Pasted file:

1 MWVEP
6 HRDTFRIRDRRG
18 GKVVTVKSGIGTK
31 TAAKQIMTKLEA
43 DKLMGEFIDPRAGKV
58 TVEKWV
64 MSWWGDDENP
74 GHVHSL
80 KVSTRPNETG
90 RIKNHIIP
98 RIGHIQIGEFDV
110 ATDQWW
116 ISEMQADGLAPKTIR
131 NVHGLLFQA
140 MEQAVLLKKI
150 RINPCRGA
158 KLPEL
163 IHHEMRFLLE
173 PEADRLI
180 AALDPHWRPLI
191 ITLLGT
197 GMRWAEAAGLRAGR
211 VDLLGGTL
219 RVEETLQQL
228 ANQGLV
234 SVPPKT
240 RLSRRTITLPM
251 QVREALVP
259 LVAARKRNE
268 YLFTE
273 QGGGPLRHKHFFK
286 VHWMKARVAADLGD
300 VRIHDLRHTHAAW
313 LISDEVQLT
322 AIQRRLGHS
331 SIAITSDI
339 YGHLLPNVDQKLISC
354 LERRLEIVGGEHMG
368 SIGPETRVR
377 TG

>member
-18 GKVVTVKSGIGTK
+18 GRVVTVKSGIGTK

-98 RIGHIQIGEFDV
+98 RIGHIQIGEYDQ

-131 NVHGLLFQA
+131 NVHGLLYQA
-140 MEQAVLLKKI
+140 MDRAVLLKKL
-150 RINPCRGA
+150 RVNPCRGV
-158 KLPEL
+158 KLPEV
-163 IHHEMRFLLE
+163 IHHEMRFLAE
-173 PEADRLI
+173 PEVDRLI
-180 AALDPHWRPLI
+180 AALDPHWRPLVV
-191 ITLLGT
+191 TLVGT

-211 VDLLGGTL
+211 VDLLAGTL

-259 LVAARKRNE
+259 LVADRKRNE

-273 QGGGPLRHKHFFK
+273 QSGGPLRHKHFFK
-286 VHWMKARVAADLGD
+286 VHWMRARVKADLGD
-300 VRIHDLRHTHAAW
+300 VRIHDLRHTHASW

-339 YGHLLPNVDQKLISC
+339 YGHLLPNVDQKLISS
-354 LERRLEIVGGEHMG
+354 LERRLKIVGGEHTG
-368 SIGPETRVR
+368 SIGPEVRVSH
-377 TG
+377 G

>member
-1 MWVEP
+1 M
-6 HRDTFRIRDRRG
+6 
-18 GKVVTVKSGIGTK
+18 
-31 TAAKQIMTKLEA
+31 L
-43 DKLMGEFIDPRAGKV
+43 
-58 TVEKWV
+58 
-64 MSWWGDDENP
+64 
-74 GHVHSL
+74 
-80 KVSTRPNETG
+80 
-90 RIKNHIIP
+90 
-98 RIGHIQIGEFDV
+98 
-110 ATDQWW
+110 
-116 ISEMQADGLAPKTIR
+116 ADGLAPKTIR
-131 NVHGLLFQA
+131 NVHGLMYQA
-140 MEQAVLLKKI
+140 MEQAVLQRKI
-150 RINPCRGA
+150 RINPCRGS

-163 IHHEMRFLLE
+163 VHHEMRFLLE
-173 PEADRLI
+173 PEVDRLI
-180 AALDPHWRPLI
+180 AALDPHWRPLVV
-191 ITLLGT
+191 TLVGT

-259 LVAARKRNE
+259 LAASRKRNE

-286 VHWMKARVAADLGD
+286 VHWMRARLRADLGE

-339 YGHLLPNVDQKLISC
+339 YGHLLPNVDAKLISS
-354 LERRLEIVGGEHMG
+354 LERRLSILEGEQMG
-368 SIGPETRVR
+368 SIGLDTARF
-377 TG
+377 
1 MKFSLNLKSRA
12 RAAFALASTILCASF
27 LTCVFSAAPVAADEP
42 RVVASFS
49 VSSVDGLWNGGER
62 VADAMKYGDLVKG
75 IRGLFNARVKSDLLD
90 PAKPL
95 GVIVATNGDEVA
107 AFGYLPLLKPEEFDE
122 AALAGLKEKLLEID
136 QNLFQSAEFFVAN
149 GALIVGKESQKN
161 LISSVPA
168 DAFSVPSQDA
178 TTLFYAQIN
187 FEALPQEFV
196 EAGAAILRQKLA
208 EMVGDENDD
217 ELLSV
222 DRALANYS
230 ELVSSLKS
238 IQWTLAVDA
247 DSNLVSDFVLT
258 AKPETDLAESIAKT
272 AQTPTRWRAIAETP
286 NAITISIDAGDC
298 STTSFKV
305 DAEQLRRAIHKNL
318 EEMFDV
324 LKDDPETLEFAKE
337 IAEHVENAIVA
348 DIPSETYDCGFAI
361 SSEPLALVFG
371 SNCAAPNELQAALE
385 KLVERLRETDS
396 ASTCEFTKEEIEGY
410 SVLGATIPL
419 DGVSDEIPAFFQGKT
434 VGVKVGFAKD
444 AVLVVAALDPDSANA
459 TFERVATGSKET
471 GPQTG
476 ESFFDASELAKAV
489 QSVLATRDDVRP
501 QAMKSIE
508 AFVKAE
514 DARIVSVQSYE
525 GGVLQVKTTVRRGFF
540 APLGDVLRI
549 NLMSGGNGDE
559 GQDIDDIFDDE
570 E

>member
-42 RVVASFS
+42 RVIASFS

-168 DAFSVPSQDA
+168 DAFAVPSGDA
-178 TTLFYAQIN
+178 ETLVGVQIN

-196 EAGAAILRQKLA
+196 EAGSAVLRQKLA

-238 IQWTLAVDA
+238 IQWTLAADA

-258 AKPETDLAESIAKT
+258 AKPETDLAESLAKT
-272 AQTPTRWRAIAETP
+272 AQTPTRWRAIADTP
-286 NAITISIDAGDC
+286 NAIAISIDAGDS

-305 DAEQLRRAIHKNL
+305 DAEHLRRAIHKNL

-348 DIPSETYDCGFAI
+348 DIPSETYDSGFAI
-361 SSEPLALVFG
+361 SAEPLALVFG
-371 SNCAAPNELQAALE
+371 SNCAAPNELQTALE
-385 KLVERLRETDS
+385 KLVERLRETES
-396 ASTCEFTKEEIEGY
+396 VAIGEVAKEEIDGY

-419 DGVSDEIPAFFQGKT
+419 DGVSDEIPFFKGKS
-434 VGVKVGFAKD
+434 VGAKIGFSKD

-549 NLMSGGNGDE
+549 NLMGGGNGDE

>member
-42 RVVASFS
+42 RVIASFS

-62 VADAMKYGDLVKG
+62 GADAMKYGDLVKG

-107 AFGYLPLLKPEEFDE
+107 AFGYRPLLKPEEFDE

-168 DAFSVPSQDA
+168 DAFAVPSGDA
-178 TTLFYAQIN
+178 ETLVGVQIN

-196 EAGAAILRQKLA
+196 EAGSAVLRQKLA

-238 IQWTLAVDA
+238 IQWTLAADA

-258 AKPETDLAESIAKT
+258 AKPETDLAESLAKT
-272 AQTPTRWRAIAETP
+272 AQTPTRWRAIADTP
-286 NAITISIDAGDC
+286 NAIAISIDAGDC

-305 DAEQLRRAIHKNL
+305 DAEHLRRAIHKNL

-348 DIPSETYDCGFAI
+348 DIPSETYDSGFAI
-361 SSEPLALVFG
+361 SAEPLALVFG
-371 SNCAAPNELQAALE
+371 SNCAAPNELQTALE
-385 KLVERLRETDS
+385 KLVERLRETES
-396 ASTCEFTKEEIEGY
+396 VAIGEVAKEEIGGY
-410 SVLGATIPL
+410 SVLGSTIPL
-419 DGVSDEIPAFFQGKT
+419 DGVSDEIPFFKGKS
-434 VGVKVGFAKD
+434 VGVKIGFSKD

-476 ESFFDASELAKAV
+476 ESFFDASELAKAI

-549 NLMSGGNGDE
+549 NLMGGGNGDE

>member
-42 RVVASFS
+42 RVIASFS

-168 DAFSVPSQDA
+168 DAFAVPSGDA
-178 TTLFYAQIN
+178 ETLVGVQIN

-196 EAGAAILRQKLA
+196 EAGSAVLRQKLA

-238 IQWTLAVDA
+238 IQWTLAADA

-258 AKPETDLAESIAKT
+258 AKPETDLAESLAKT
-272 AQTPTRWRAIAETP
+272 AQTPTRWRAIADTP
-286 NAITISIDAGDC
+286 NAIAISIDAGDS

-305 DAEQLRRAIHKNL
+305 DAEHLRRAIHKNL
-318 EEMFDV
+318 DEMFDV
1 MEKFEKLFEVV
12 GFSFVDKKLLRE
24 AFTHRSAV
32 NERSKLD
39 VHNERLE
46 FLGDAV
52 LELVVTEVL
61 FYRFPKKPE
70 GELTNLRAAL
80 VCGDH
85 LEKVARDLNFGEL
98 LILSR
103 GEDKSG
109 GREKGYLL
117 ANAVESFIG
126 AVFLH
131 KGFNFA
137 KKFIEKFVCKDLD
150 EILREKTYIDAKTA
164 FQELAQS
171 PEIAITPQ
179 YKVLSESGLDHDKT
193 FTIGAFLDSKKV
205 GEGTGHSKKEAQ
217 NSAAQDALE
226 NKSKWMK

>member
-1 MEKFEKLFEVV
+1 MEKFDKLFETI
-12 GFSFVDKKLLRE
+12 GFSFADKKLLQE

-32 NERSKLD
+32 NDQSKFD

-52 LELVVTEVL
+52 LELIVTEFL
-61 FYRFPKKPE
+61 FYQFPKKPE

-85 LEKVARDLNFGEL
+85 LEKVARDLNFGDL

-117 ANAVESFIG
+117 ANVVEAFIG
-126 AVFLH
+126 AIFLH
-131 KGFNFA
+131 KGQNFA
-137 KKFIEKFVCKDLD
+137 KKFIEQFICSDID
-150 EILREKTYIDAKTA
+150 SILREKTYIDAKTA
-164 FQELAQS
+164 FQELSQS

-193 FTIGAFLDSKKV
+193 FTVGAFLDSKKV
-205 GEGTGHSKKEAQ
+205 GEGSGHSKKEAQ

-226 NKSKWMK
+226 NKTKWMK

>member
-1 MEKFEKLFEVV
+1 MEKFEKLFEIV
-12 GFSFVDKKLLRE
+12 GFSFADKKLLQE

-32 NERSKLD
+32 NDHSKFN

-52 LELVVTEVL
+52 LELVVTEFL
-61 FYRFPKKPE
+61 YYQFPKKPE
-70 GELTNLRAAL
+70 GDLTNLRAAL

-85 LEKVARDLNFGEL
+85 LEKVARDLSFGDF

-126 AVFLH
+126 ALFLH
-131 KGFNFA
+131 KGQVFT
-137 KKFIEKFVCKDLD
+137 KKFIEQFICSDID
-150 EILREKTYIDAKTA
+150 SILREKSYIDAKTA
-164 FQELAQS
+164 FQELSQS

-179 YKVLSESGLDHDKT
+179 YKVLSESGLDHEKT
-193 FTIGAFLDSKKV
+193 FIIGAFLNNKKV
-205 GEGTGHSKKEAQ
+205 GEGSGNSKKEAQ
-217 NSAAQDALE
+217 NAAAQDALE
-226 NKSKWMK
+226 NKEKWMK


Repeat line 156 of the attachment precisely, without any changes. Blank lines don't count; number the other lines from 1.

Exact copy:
247 DSNLVSDFVLT